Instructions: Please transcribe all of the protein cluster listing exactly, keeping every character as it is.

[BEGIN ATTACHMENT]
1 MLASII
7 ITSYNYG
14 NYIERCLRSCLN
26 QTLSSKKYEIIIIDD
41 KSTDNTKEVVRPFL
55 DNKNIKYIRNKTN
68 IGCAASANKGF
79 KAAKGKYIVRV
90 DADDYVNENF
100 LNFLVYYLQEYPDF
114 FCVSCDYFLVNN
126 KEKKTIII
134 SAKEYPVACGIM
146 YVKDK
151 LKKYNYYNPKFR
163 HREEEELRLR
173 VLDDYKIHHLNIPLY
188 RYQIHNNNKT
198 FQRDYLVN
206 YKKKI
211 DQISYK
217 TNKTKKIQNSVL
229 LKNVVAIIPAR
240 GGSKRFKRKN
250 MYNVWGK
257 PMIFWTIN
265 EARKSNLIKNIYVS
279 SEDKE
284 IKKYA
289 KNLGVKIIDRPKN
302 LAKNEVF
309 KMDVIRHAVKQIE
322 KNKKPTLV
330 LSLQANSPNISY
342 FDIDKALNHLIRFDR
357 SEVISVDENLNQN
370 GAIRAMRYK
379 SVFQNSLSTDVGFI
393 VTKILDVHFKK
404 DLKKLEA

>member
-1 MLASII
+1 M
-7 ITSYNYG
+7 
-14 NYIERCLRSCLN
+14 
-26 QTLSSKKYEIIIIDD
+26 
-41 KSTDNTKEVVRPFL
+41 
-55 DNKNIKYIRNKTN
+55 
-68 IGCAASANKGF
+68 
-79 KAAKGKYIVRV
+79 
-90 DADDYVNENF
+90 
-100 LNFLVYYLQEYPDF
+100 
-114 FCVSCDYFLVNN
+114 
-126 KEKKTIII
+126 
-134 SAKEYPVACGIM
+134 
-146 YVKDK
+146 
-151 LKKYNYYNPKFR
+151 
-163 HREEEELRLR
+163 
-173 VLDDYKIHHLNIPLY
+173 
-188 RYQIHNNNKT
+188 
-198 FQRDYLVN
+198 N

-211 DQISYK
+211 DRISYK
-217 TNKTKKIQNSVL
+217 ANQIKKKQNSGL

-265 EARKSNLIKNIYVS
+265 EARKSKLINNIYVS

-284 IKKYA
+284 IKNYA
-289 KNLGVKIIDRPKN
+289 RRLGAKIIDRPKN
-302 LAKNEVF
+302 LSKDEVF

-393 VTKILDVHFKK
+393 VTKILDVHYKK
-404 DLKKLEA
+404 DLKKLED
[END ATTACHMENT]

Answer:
1 MLASII
7 ITSYNYG
14 NYIERCLRSCLN
26 QTLSSKKYEIIIIDD
41 KSTDNTKEVVRPFL
55 DNKNIKYIRNKTN
68 IGCAASANKGF
79 KAAKGKYIVRV
90 DADDYVNENF
100 LNFLVYYLQEYPDF
114 FCVSCDYFLVNN
126 KEKKTIII
134 SAKEYPVACGIM
146 YVKDK
151 LKKYNYYNPKFR
163 HREEEELRLR
173 VLDDYKIHHLNIPLY
188 RYQIHNNNKT
198 FQRDYLVN
206 YKKKI
211 DQISYK
217 TNKTKKIQNSVL
229 LKNVVAIIPAR
240 GGSKRFKRKN
250 MYNVWGK
257 PMIFWTIN
265 EARKSNLIKNIYVS
279 SEDKE
284 IKKYA
289 KNLGVKIIDRPKN
302 LAKNEVF
309 KMDVIRHAVKQIE
322 KNKKPTLV
330 LSLQANSPNISY
342 FDIDKALNHLIRFDR
357 SEVISVDENLNQN
370 GAIRAMRYK
379 SVFQNSLSTDVGFI
393 VTKILDVHFKK
404 DLKKLEA

>member
-1 MLASII
+1 M
-7 ITSYNYG
+7 
-14 NYIERCLRSCLN
+14 
-26 QTLSSKKYEIIIIDD
+26 
-41 KSTDNTKEVVRPFL
+41 
-55 DNKNIKYIRNKTN
+55 
-68 IGCAASANKGF
+68 
-79 KAAKGKYIVRV
+79 
-90 DADDYVNENF
+90 
-100 LNFLVYYLQEYPDF
+100 
-114 FCVSCDYFLVNN
+114 
-126 KEKKTIII
+126 
-134 SAKEYPVACGIM
+134 
-146 YVKDK
+146 
-151 LKKYNYYNPKFR
+151 
-163 HREEEELRLR
+163 
-173 VLDDYKIHHLNIPLY
+173 
-188 RYQIHNNNKT
+188 
-198 FQRDYLVN
+198 N

-211 DQISYK
+211 DRISYK
-217 TNKTKKIQNSVL
+217 ANQIKKKQNSGL

-265 EARKSNLIKNIYVS
+265 EARKSKLINNIYVS

-284 IKKYA
+284 IKNYA
-289 KNLGVKIIDRPKN
+289 RRLGAKIIDRPKN
-302 LAKNEVF
+302 LSKDEVF

-393 VTKILDVHFKK
+393 VTKILDVHYKK
-404 DLKKLEA
+404 DLKKLED